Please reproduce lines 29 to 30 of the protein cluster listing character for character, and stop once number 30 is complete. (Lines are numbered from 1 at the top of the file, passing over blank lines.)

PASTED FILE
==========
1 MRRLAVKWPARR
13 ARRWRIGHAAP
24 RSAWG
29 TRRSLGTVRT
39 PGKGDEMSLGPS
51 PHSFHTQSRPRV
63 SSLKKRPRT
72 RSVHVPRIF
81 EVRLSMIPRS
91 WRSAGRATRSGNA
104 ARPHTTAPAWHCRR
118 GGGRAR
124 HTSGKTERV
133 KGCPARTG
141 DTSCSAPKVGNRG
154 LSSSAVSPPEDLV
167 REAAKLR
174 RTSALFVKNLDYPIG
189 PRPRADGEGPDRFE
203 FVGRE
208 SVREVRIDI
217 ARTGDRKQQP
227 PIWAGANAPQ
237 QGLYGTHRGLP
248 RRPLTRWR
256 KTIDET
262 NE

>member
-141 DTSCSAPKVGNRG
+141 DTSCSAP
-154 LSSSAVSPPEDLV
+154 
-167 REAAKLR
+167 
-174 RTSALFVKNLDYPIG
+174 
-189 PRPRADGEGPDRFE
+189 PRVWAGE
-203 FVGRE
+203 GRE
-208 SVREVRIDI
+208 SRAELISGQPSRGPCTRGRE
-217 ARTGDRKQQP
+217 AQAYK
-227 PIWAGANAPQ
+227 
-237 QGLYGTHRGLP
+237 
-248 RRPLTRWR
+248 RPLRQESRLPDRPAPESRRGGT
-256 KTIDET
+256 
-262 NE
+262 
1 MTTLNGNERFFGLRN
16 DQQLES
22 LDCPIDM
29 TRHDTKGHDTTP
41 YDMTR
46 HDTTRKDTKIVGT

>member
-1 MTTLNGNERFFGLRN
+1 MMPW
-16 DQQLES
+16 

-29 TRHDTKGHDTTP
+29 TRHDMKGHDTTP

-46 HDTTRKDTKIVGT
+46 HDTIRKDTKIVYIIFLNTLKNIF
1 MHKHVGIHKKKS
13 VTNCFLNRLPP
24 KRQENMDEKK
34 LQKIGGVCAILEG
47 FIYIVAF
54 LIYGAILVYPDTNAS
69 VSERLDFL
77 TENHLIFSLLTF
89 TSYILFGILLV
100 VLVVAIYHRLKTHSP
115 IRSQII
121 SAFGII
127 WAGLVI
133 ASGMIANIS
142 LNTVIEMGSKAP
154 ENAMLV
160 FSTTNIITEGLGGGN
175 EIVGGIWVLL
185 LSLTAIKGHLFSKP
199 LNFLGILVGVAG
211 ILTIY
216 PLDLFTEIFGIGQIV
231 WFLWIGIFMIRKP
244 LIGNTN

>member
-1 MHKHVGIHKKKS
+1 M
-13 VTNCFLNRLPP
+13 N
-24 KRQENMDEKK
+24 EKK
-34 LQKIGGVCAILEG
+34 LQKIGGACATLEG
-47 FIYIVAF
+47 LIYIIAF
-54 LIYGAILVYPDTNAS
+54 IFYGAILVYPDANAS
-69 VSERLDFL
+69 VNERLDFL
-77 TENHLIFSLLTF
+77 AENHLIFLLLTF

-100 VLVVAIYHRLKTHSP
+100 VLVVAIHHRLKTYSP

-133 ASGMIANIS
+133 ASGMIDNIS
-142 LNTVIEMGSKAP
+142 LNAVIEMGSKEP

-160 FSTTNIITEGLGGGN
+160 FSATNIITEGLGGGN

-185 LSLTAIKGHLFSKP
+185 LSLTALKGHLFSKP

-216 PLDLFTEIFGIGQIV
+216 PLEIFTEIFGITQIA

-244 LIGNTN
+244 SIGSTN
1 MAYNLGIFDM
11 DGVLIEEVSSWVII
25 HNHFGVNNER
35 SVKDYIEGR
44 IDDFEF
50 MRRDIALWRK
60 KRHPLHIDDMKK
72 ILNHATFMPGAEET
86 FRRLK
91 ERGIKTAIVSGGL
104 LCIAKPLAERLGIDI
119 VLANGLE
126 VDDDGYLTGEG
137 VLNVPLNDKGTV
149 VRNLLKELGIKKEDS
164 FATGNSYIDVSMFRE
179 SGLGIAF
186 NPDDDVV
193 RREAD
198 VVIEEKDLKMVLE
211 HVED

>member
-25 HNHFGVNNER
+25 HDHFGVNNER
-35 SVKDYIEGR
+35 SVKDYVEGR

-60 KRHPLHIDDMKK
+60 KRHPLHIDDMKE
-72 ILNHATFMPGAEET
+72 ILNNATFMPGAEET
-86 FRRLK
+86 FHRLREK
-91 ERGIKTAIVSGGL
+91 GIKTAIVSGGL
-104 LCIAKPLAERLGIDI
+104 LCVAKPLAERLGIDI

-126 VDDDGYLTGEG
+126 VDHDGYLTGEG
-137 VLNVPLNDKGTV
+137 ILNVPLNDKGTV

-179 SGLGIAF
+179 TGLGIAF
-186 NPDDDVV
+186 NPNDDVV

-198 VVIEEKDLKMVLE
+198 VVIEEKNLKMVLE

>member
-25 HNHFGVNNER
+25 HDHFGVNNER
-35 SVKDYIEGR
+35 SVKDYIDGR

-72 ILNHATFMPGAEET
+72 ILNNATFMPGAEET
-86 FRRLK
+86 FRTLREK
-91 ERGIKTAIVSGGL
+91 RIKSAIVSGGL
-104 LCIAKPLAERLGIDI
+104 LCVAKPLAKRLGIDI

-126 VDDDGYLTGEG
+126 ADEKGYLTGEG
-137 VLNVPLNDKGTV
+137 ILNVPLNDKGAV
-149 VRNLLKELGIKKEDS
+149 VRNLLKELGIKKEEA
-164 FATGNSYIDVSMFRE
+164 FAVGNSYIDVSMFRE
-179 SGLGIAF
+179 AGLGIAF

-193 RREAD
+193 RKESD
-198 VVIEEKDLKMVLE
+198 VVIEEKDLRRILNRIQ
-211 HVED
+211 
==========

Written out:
-141 DTSCSAPKVGNRG
+141 DTSCSAP